Place in the world you would most like to visit - Nepal and northern India

Three words that describe you best - restless, determined, hard-working

If you had to appear in a reality programme which one would it be - Shipwrecked

and finally - Kim has also played badminton at county level and represented England in home nations events

2021 Results:

World Qualification Tournament, Slovenia – QF, men’s singles (class 10)

2019 Results:

China Open – bronze, men’s singles (class 10); group stages, men’s teams (class 9-10)

Finland Open – QF, men’s singles (class 10); bronze, men’s teams (class 10)

European Championships, Sweden – bronze, men’s teams (class 10); QF, men’s singles (class 10)

Bangkok Open, Thailand – silver, men’s singles (class 10); bronze, men’s teams (class 10)

Japan Open – bronze, men’s singles (class 10); gold, men’s teams (class 10)

Polish Open – QF, men’s singles (class 10); QF, men’s teams (class 9-10)

Slovenia Open – QF, men’s singles (class 10); silver, men’s teams (class 10)

Lignano Master Open, Italy – bronze, men’s singles (class 10); gold, men’s teams (class 10)

2018 Results:

World Championships, Slovenia – L16, men’s singles (class 10)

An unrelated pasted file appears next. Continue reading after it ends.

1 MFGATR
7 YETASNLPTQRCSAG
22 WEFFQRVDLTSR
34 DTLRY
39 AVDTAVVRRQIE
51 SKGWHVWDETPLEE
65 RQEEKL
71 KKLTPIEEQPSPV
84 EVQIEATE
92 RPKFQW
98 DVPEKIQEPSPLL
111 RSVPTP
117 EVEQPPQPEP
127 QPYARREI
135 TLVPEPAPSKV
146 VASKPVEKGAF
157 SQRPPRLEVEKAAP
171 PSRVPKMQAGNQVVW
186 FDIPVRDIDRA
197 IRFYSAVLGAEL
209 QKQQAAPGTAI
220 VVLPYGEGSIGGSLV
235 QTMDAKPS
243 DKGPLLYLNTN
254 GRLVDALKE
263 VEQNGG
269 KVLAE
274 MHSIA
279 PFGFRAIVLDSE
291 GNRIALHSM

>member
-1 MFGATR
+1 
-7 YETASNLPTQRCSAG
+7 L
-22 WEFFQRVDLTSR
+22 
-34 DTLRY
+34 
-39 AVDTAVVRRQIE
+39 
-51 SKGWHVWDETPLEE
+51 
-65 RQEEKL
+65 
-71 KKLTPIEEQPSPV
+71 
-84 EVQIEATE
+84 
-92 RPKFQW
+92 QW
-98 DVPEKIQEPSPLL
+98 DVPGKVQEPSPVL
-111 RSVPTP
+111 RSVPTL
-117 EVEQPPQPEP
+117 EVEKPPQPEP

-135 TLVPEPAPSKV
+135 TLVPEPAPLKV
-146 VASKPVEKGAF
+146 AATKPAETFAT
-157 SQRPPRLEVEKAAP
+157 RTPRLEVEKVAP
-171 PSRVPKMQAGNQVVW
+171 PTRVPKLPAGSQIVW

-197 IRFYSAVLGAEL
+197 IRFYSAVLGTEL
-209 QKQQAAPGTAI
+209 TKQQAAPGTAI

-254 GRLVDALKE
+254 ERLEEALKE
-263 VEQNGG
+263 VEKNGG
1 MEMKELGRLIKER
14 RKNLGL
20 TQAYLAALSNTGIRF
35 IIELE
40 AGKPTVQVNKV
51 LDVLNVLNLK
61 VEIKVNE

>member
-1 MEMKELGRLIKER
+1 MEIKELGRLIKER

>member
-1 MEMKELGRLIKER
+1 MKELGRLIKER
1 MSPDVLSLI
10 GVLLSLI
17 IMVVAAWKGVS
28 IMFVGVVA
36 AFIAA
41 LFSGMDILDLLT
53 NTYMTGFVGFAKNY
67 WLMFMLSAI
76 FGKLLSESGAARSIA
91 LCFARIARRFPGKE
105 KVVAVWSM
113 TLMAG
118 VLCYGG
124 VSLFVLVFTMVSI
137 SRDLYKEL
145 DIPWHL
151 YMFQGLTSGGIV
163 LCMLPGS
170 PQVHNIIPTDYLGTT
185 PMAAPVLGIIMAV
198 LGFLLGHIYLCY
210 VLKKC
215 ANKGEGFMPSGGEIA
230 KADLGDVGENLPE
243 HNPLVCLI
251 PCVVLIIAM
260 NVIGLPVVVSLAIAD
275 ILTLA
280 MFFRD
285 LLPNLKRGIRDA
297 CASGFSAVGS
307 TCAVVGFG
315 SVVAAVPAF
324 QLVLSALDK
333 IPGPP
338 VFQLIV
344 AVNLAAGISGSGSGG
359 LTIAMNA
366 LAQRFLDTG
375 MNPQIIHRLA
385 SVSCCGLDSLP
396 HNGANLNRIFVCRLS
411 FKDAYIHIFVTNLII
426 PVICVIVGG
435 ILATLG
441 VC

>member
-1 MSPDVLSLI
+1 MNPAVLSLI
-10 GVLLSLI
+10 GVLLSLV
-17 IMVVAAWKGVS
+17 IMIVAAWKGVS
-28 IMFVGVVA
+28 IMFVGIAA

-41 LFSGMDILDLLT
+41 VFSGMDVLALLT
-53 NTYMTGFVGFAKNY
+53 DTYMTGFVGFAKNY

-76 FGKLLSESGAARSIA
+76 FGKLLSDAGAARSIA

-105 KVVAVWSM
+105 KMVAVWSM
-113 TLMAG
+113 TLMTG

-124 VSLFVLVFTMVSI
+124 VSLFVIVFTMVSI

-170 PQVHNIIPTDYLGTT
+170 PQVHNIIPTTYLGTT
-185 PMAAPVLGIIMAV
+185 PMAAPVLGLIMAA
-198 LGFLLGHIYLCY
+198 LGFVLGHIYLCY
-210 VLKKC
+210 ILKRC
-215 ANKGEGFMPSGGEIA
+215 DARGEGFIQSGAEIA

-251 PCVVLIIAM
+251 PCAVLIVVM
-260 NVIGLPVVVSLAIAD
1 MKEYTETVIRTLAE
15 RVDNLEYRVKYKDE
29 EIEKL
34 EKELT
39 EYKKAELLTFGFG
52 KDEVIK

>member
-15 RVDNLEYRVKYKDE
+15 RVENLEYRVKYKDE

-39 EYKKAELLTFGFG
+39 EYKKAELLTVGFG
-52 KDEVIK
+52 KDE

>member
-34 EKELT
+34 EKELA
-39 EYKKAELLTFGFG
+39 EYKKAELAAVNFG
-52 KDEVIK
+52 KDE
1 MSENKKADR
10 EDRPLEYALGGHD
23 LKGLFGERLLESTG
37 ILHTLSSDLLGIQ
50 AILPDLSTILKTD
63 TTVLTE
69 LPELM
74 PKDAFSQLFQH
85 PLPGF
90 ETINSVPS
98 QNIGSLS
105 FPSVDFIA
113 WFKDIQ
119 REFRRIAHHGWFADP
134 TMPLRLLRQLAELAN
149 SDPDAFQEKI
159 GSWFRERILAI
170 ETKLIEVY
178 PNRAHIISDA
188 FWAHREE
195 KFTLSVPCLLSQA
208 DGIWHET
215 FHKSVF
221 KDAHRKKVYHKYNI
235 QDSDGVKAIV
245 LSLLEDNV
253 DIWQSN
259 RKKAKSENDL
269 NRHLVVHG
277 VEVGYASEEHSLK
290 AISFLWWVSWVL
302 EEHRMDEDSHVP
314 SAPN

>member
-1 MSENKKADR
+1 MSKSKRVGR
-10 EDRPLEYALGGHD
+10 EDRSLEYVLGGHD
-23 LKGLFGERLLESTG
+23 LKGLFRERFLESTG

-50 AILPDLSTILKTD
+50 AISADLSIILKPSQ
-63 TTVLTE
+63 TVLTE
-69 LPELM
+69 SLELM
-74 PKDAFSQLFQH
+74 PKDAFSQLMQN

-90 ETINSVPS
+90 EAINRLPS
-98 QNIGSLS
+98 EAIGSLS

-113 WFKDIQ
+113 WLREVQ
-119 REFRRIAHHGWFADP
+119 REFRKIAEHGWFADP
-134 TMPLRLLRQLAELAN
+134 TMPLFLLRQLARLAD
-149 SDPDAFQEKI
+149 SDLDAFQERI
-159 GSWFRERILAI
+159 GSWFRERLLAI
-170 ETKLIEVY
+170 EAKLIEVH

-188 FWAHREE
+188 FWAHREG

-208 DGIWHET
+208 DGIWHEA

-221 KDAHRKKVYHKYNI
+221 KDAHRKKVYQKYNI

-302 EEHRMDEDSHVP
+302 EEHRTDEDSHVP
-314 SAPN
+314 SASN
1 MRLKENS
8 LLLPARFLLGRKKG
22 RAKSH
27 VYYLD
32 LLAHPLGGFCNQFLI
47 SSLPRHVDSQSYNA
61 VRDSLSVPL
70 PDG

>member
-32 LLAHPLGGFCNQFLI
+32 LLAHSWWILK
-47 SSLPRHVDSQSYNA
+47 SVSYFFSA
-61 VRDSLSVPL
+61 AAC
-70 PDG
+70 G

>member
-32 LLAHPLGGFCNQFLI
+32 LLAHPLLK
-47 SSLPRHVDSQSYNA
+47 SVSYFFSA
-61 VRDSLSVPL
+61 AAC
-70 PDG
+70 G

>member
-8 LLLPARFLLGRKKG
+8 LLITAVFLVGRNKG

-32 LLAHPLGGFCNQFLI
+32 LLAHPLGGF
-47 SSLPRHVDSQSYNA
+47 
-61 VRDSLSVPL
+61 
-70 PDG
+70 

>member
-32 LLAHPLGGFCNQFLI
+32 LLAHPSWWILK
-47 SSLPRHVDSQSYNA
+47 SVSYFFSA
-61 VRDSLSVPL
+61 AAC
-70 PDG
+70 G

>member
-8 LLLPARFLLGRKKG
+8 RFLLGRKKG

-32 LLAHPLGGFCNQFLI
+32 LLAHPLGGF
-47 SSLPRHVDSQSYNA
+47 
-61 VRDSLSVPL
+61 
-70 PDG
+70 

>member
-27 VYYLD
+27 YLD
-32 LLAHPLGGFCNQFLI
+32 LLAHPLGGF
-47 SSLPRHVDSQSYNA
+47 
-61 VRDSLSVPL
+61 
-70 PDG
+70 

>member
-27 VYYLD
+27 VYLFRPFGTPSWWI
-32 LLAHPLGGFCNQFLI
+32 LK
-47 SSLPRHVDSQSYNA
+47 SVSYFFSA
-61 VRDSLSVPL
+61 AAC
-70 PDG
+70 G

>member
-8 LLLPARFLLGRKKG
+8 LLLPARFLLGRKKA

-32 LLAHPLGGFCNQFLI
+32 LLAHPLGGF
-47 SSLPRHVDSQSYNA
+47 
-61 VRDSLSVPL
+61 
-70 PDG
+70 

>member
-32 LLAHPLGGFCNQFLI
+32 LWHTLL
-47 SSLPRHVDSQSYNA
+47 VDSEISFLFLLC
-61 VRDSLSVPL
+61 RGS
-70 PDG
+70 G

Czech Open – gold, men’s singles (class 10); gold, men’s teams (class 10)

Commonwealth Games, Gold Coast, Australia – silver, men’s singles (class 6-10)

Lignano Master Open, Italy – gold, men’s singles (class 10); gold, men’s teams (class 9-10)

2017 Results:

US Open – silver, men’s singles (class 10); silver, men’s teams (class 9-10)

European Championships, Lasko, Slovenia – silver, men’s teams (class 10); QF, men’s singles (class 10)

Slovenia Open – QF, men’s singles (class 10)

2016 Results:

Paralympic Games, Rio de Janeiro - QF, men’s singles (class 10); QF, men’s teams (class 9-10)

Slovakia Open - bronze, men’s singles (class 10); bronze, men’s teams (class 10)

Slovenia Open - bronze, men’s singles (class 10); QF, men’s teams (class 10)

Lignano Master Open, Italy - bronze, men’s singles (class 10); QF men’s teams (class 9-10)

2015 Results:

China Open - bronze, men’s teams (class 8-10); QF men’s singles (class 10)